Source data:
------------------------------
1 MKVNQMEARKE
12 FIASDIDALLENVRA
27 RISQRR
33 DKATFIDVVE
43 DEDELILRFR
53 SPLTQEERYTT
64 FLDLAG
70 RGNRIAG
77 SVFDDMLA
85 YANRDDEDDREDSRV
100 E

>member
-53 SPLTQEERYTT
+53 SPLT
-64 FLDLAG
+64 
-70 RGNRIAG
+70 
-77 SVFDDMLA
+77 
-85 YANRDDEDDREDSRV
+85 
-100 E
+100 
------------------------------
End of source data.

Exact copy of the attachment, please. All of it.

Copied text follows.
1 MKVNQMEARKE
12 FIASDIDALLENVRA
27 RISQRR
33 DKATFIDVVE
43 DEDELILRFR
53 SPLTQEERYTT
64 FLDLAG
70 RGNRIAG
77 SVFDDMLA
85 YANRDDEDDREDSRV
100 E

>member
-53 SPLTQEERYTT
+53 SPLT
-64 FLDLAG
+64 
-70 RGNRIAG
+70 
-77 SVFDDMLA
+77 
-85 YANRDDEDDREDSRV
+85 
-100 E
+100 